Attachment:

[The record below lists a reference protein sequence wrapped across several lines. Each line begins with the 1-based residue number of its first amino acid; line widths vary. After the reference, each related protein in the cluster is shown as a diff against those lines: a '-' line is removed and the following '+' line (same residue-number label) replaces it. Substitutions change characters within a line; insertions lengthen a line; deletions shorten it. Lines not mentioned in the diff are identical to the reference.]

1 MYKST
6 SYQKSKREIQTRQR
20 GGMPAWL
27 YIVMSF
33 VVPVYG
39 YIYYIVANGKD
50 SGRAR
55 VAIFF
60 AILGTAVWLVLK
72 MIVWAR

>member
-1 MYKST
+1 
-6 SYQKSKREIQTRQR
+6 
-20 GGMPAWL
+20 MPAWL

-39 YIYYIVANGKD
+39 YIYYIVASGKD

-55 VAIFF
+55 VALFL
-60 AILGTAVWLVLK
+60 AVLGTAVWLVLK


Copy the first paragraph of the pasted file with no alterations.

[The record below lists a reference protein sequence wrapped across several lines. Each line begins with the 1-based residue number of its first amino acid; line widths vary. After the reference, each related protein in the cluster is shown as a diff against those lines: a '-' line is removed and the following '+' line (same residue-number label) replaces it. Substitutions change characters within a line; insertions lengthen a line; deletions shorten it. Lines not mentioned in the diff are identical to the reference.]